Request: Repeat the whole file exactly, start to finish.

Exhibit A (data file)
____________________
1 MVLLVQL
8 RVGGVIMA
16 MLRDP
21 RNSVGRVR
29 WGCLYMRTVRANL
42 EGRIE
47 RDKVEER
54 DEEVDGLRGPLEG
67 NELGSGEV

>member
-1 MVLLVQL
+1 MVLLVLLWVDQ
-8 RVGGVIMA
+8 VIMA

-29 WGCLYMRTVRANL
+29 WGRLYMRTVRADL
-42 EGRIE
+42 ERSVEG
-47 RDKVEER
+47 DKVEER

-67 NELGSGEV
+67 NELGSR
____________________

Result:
1 MVLLVQL
8 RVGGVIMA
16 MLRDP
21 RNSVGRVR
29 WGCLYMRTVRANL
42 EGRIE
47 RDKVEER
54 DEEVDGLRGPLEG
67 NELGSGEV

>member
-1 MVLLVQL
+1 MVLLVLLWVDQ
-8 RVGGVIMA
+8 VIMA

-29 WGCLYMRTVRANL
+29 WGRLYMRTVRADL
-42 EGRIE
+42 ERSVEG
-47 RDKVEER
+47 DKVEER

-67 NELGSGEV
+67 NELGSR